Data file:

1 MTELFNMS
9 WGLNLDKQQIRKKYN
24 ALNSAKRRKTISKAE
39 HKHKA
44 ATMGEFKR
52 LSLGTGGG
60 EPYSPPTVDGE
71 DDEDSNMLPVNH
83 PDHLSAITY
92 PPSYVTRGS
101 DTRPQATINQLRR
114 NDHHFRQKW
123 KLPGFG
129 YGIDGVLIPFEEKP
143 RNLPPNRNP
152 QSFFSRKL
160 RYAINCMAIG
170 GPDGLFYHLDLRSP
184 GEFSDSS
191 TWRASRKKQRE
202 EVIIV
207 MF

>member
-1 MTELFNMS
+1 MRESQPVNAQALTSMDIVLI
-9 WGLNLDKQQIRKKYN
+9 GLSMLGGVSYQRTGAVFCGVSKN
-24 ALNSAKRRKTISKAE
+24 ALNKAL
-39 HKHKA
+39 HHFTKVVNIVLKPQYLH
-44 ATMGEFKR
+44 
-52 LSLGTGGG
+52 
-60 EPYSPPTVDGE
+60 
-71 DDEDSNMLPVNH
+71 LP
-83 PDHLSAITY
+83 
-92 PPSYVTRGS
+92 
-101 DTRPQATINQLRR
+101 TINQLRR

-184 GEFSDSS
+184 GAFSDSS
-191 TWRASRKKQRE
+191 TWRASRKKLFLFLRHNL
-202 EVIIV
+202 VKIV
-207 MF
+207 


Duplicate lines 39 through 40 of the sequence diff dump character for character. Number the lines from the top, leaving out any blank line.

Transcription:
+71 LP
-83 PDHLSAITY